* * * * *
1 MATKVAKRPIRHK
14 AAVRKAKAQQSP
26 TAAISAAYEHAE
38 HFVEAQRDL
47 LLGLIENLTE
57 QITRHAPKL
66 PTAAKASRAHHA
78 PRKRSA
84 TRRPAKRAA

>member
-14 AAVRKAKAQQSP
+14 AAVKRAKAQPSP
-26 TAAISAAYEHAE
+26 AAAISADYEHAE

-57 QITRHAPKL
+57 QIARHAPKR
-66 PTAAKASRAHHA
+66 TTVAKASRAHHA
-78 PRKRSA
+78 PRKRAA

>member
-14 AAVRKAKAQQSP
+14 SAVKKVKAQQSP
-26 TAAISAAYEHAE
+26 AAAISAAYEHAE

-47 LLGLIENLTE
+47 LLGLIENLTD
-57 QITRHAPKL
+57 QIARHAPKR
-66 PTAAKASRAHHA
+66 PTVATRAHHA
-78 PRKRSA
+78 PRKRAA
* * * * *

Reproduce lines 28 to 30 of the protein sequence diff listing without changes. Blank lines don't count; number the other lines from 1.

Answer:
-57 QITRHAPKL
+57 QIARHAPKR
-66 PTAAKASRAHHA